Josh Cantwell: Grandma always said sh*t, damn, and hell weren’t swear words. So, those are good on this podcast. GG Fran, who’s still alive 94 years old, she kicks ass, a little farmer girl. She was all for swear words, man. She loved it. Hey, Chad, so favorite way to find money, right? You’re doing syndications. You’ve got some resi stuff going on. You’ve got this conversion. How are you recruiting some of that private capital to fill up your capital stack?
Chad King: Just talk about what you’re doing. People aren’t talking about what they’re doing. And I’m not a huge fan of social media the way it is right now but you have to be talking about what you’re doing on social media. You’ve got to be talking about what you’re doing with friends and family and your network. And the cool thing about raising money, especially in apartments, is you don’t have to ask for it because you’re providing opportunities for people. So, raising capital is sometimes this daunting thing. People are like, “I don’t want to raise money. I don’t want to ask people for money.” Well, you don’t have to ask people for money. You’re providing an amazing opportunity for people that a lot of times are having money that’s sitting in a bank that’s earning half of a percent and that’s getting chewed up by inflation right now and it needs to go into it. So, it’s actually your duty, your obligation, and your responsibility to present them with opportunities for capital. But you need to talk about what you’re doing, both online and wherever you’re at, at events and everything like that. Just talk about what you’re doing.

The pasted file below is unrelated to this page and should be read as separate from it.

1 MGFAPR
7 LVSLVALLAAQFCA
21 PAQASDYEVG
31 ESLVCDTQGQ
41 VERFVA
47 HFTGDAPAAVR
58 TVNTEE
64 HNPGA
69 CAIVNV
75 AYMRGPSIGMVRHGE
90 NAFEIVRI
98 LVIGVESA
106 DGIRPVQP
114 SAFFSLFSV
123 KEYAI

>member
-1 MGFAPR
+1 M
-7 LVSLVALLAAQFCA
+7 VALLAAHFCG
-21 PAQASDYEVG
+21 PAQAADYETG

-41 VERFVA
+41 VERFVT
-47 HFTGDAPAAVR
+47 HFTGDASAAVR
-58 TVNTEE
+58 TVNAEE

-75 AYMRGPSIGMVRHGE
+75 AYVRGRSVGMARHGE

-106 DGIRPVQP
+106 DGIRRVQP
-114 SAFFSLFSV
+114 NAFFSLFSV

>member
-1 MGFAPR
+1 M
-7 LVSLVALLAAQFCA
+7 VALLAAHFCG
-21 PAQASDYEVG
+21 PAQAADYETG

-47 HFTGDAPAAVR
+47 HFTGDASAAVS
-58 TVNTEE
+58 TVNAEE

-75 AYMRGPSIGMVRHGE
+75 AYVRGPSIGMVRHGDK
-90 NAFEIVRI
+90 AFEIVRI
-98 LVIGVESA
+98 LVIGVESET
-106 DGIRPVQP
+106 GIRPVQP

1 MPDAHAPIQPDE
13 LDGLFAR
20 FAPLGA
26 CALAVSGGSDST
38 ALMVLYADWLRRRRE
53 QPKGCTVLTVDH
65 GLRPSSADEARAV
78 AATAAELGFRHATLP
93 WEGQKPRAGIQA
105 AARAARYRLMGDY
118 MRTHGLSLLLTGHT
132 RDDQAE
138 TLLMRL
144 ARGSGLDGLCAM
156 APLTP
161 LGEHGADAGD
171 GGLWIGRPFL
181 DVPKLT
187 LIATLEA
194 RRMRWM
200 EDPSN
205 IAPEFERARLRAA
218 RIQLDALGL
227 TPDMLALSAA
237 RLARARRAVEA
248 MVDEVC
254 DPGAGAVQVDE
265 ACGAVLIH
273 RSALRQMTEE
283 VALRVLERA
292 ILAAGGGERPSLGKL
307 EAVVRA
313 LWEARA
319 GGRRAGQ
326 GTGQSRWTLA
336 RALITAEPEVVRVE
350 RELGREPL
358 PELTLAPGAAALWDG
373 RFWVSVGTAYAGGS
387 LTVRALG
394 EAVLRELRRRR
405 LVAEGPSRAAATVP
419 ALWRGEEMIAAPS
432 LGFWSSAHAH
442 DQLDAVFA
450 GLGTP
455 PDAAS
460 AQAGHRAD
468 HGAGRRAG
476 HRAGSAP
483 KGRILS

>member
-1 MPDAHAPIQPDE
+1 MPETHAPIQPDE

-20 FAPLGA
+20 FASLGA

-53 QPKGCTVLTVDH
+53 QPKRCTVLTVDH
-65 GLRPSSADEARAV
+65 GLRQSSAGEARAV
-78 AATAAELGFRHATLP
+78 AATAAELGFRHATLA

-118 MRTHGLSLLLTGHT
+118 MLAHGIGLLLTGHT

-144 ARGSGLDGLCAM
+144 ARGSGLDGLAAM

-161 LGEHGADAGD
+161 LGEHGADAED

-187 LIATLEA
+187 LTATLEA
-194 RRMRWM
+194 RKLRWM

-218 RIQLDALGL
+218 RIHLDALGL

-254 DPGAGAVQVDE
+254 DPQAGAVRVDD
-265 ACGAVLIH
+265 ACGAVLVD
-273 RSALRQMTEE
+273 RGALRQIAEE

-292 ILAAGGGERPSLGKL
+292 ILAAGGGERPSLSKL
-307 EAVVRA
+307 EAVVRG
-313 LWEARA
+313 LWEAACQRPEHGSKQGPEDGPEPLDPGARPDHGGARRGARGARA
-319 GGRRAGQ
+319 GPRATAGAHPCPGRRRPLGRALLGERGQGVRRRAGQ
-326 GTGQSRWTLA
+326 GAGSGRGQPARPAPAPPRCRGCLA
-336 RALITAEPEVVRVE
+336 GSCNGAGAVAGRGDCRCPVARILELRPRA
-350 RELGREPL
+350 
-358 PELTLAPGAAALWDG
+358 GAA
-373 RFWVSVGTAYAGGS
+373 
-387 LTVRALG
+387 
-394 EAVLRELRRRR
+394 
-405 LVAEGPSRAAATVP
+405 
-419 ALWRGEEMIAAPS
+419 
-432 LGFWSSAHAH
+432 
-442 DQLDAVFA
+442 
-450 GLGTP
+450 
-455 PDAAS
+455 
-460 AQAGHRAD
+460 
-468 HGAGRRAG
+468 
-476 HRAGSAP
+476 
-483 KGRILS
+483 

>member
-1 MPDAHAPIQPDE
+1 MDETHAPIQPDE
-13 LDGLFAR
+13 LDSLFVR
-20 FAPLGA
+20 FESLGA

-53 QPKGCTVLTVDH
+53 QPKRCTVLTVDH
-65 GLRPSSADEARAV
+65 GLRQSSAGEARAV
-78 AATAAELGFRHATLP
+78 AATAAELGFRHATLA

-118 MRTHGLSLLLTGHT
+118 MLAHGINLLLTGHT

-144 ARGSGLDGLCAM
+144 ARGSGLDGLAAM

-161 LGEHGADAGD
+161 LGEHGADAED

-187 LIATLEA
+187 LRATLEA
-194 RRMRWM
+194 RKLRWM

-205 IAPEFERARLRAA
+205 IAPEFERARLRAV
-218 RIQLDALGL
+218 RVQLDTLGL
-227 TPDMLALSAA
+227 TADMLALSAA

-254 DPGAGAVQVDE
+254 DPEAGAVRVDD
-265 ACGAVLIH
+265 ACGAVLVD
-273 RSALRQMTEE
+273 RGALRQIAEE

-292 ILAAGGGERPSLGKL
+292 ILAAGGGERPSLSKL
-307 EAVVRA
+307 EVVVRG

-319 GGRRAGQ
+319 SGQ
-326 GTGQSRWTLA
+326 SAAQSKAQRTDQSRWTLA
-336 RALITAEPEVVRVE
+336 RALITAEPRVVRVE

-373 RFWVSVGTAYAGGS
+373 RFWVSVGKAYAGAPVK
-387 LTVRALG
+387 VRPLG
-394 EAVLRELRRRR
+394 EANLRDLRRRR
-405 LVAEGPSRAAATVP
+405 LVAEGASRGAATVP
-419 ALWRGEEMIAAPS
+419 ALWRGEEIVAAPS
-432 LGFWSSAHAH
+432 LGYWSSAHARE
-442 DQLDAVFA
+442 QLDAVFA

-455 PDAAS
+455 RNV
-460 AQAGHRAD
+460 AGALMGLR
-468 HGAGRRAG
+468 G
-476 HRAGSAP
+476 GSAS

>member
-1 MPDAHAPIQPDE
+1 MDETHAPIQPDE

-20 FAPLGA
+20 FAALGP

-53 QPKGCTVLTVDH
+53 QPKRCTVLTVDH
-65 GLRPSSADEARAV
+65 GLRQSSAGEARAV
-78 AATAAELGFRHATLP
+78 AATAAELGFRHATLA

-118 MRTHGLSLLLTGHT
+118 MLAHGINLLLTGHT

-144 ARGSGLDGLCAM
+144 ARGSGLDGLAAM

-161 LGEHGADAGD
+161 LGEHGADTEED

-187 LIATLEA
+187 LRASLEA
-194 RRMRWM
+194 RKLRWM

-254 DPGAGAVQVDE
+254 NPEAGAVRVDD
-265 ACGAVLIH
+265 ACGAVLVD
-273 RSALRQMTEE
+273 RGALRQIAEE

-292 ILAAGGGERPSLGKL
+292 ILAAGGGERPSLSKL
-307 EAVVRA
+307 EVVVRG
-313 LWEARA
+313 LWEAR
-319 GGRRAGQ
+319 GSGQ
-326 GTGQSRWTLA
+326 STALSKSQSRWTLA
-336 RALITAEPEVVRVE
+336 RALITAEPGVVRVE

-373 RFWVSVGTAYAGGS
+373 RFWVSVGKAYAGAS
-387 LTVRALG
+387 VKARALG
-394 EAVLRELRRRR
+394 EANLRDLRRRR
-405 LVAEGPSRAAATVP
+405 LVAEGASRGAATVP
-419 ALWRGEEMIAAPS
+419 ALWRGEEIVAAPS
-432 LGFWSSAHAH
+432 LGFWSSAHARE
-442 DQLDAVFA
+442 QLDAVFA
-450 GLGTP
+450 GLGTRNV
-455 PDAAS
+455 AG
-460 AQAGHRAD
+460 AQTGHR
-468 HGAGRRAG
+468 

Josh Cantwell: Love it. Absolutely. Chad, two questions around mentorship. We talked a lot about coach, mastermind groups, mentoring. Who do you think is maybe the mentor that’s had the biggest impact on your life? That’s the first question. Second one is what kind of advice did you get, maybe from that mentor or other mentors, some of your favorite pieces of advice that you’ve applied in your life?
Chad King: Oh, I mean, when you say the word “mentor” like a lifetime mentor, my father comes up and he was a military guy for 30 years, retired captain. And the big thing that he taught me was integrity. Because in this business, in entrepreneurship, in real estate, multifamily real-estate, you have to be the person that does the right thing even when no one’s looking and taking care of your investors, taking care of your fiduciary responsibility to your lenders, to your investors, and having integrity when you operate is what’s ultimately going to give you the staying power in this space. You can come in here and make some money but if you don’t have any integrity, it ain’t going to stay. You have to do what you say you’re going to do. You have to follow through. You have to be willing to roll your sleeves up. He also taught me hard work. I mean, you have to be willing to roll your sleeves up and get your hands dirty. You mentioned getting into the weeds with some PMs, like doing those things and having integrity when you do it I’d say is the ultimate thing that I learned from my mentor.